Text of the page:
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VAT slashed to 5% and discounts offered for eat-in diners

Emma Lunn
Written By:
Emma Lunn

The chancellor has announced a VAT cut from 20% to 5% for spends in the hospitality and tourism sectors alongside a new Eat Out To Help Out scheme.

The announcements in the mini budget are part of the government’s plan to protect jobs in the hospitality and tourism sectors.

The VAT cut will be in place for six months – from 15 July to 12 January 2021 – while the new Eat Out To Help Out scheme will run throughout August.

Sunak said the hospitality and tourism sectors had been severely impacted by the pandemic due to necessary closures to protect public health. Some 80% of hospitality firms stopped trading in April and 1.4 million hospitality workers have been furloughed – the highest proportions of any sector.

The chancellor said ensuring there is enough demand as businesses reopen is key to helping these businesses recover and have the confidence to protect jobs and rehire.

He said the two schemes will support more than 2.4 million staff at more than 150,000 businesses, helping them recover and reopen after the Covid-19 lockdown.

VAT cut

Sunak slashed the amount of VAT payable on food and drink (but not alcohol), accommodation such as hotels, and visits to attractions such as cinemas, theme parks and zoos.

The move sees VAT in these sectors reduced from 20% to 5% for six months.

Sunak says this will save households about £160 a year on average.

Eat Out To Help Out

The government’s Eat Out to Help Out discount scheme will provide a 50% reduction for sit-down meals in participating cafes, restaurants and pubs from Monday to Wednesday every week throughout August 2020.

Each diner can claim the discount up to £10 per head. Businesses will then claim the money back from the government.

The scheme was quickly dubbed a “nationalised Tastecard” on social media.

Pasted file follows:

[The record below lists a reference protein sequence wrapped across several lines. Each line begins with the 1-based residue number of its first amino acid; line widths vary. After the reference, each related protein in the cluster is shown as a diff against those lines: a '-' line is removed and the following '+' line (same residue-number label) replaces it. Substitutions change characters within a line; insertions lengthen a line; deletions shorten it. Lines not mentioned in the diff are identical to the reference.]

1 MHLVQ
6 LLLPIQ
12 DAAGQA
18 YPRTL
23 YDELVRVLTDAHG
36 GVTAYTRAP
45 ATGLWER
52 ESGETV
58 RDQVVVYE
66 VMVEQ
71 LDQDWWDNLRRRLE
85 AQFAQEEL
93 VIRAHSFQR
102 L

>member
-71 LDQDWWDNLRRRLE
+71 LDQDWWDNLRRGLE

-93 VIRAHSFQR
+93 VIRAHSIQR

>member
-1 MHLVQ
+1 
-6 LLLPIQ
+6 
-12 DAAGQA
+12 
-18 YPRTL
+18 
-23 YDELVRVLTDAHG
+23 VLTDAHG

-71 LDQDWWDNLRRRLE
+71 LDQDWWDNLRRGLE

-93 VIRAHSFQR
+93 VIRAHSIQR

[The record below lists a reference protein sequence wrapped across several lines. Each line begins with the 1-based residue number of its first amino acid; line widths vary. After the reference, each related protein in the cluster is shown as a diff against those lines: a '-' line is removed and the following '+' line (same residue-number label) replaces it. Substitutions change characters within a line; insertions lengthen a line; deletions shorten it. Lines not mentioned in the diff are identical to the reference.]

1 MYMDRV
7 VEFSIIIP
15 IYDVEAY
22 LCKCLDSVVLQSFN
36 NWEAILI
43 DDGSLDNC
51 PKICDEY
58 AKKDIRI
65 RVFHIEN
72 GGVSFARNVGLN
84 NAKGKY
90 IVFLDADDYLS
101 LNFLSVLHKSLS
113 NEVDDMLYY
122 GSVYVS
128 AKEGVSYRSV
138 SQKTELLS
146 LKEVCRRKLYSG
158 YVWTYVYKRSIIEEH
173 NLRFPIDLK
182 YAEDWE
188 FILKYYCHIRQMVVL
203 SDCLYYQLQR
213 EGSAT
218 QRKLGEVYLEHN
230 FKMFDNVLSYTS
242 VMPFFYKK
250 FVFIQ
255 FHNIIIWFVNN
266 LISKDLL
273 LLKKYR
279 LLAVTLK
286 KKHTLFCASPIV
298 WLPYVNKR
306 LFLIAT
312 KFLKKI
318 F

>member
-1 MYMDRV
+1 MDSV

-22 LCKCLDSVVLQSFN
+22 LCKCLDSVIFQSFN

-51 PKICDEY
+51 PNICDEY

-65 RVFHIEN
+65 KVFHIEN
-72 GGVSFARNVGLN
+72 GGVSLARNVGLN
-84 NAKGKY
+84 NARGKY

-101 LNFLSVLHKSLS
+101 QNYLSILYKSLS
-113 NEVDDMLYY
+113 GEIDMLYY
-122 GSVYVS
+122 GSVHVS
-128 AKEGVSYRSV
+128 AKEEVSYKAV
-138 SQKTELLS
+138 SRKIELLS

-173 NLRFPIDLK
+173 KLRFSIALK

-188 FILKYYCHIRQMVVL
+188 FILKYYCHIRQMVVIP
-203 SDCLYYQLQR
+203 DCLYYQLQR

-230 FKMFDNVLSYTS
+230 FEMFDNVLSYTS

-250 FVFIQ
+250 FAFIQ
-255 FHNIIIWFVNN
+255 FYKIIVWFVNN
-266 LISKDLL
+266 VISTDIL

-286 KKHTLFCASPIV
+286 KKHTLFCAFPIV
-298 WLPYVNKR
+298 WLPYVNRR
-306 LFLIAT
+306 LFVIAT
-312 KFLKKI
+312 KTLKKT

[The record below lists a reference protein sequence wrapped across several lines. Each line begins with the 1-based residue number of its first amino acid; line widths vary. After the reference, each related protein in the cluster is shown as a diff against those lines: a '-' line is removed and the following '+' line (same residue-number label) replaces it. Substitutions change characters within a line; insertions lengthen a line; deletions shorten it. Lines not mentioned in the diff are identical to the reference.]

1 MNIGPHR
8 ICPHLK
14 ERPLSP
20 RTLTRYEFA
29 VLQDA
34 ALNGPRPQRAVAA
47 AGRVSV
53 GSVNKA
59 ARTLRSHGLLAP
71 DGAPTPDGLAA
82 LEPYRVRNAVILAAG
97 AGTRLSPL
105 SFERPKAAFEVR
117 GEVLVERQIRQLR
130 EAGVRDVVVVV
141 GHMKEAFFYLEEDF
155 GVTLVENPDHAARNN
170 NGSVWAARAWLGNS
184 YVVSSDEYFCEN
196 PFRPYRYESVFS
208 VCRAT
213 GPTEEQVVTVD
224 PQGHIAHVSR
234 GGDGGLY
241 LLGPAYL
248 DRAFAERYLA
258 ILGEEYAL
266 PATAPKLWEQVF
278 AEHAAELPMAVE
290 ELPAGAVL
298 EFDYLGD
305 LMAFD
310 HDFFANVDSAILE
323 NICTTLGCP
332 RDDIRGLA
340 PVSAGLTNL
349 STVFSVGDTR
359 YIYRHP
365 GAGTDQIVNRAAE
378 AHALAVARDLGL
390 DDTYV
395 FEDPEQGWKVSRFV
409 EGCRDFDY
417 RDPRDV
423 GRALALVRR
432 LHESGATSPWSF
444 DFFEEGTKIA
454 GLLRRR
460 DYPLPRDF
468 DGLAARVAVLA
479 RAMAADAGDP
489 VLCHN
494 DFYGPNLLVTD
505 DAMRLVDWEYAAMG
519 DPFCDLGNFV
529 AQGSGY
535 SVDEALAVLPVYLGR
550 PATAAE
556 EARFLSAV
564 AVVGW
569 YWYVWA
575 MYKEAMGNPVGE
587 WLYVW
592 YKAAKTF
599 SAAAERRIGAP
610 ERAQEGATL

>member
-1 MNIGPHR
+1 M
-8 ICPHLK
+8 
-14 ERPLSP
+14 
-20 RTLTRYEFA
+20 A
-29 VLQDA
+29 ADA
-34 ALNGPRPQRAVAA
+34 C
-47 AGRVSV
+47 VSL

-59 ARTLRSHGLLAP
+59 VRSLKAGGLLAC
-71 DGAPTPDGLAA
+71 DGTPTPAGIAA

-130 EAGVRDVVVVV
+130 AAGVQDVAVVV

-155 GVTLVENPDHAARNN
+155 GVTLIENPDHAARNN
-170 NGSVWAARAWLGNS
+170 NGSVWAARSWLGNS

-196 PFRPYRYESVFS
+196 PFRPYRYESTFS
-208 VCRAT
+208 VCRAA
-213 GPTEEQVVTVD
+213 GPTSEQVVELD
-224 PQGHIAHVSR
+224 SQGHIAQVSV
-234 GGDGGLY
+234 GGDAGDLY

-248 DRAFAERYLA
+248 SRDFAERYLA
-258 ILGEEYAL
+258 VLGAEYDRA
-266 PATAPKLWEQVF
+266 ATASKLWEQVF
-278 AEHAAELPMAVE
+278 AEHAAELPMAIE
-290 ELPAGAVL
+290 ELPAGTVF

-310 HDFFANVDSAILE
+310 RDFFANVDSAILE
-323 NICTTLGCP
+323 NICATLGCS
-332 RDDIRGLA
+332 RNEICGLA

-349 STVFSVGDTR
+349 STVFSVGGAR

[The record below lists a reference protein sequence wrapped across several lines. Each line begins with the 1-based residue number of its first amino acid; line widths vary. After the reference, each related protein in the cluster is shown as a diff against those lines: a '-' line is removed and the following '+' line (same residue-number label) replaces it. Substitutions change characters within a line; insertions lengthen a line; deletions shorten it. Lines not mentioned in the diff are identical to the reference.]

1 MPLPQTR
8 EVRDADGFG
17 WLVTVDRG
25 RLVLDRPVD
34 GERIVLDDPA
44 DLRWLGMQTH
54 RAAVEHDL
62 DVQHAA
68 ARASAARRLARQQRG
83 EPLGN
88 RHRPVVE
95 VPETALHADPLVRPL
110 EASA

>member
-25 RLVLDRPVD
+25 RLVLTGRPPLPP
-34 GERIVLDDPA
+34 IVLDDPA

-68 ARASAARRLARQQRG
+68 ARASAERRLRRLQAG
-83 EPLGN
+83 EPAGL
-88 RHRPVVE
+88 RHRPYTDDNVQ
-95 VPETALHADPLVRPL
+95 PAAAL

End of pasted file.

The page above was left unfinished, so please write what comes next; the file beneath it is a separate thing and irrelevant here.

Has Sunak done enough?

Although both schemes were generally welcomed, some experts said the Government hadn’t gone far enough.

Russell Nathan, at accountancy firm HW Fisher, said: “It is vital we see the hospitality industry back up and running, and these measures announced today will provide an essential lifeline for many UK businesses.

“A temporary reduction in the VAT rate and income tax for lower earners will boost consumer demand and raise consumption, but many businesses will fear the measures announced today aren’t enough. To have a lasting impact and bring back confidence, VAT should be reduced for the hospitality sector for a minimum of two years – January isn’t enough time to create long term certainty.”

Compare the Market’s Household Financial Confidence Tracker suggested that a cut to VAT may do little to convince people to get out and spend.

Less than half (46%) of those questions said slashing VAT would incentivise them to visit shops in person, but 52% said it would make no difference.

Among those who are already unwilling to visit newly opened shops, only a third (33%) thought that cutting VAT might change their mind.

Anna McEntee, product director at Compare the Market.com, said: “While the government’s additional measures to introduce a substantial 50% ‘eat out to help out’ discount could go some way entice people out of their homes and stimulate the restaurant sector, concerns around social distancing are still predicted to significantly impact areas such as retail.

“Increased comfort with shopping online suggests it will take some time before footfall picks up again and for retailers to start to see the benefits of an easing lockdown. Our research shows that 59% of people do not plan to go to these shops in person. Today’s tax cut alongside the government’s rallying cry of ‘get out and shop’, looks easier said than done.”